Amelia Earhart  wasn’t a native Hoosier. Born in Atchison, Kansas, in 1897, Earhart earned her pilot’s license in 1922 and within a month set an altitude record (14,000 feet) for a woman aviator.

John Norberg.Subsequently, her list of record-breaking achievements included becoming the first woman to fly across the Atlantic Ocean in 1928, and two years later setting a speed record (181 mph) for a woman in flight.
Invitations to establish a relationship with Purdue apparently were appealing for several reasons. She  liked the fact that engineering and mechanical training were fully open to women students, and she was appreciative that, in 1935, Purdue was the only university in the country with its own airstrip.

Our guest John Norberg has written extensively about Earhart's colorful life. During our show, he confirms various accounts about the impact of her stay on the Purdue campus. They include an appeal by women students to administrators after they observed the celebrity aviator in slacks. Under a dress code enforced in the mid-1930s, women students at Purdue were prohibited from wearing slacks.

Your Hoosier History Live! team,

Nelson Price, host and creative director
Molly Head, producer, (317) 927-9101
Richard Sullivan, webmaster and tech director

Pam Fraizer, graphic designer
Garry Chilluffo, creative consultant
Michele Goodrich, Jed Duvall, grant consultants
Joan Hostetler, photo historian
Dana Waddell, volunteer-at-large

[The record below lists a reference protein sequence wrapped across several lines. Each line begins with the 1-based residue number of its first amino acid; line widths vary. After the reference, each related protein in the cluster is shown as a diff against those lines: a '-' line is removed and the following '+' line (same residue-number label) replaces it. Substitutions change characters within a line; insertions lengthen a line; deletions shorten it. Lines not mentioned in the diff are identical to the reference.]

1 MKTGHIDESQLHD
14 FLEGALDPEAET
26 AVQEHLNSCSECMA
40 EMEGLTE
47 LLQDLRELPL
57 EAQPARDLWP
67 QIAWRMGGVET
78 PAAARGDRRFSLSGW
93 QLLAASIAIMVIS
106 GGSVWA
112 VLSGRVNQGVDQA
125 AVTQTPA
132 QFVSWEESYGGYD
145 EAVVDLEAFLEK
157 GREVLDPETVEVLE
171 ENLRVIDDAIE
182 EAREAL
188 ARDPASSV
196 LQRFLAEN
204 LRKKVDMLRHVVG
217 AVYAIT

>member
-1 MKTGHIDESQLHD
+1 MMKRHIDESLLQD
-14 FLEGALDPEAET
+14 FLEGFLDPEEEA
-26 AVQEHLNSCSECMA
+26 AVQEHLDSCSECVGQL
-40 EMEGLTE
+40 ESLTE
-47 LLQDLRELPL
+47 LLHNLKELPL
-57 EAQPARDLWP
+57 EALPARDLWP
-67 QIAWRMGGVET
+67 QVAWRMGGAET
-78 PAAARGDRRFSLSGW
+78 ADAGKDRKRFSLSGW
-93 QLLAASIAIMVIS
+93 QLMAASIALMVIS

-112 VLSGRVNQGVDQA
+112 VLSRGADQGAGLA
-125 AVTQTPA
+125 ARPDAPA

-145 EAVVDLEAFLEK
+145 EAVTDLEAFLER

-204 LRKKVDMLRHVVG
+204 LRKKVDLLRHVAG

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Facebook logo links to the Hoosier History Live! page.Acknowledgments to Print Resources, Monomedia, Indiana Humanities, Visit Indy, WICR-FM, Fraizer Designs, Heritage Photo & Research Services, Derrick Lowhorn and many other individuals and organizations. We are an independently produced program and are self-supporting through organizational sponsorships, grants and through individual tax-deductible contributions through Indiana Humanities. We do not receive any government funding. Visit our website to learn how you can support us financially.

March 30 show

Frank Lloyd Wright and Indiana houses he designed

The “Woodside” house in Marion, Ind., was designed by architect Frank Lloyd Wright. Image courtesy Indiana Landmarks.Probably the best-known is Samara, a single-level "Usonian" house in West Lafayette built in the 1950s for a young faculty couple at Purdue University. But the world's most famous architect of the 20th century - and, arguably, its most flamboyant, influential and imperial - also designed other houses across Indiana, including at least one in his trademark Prairie style.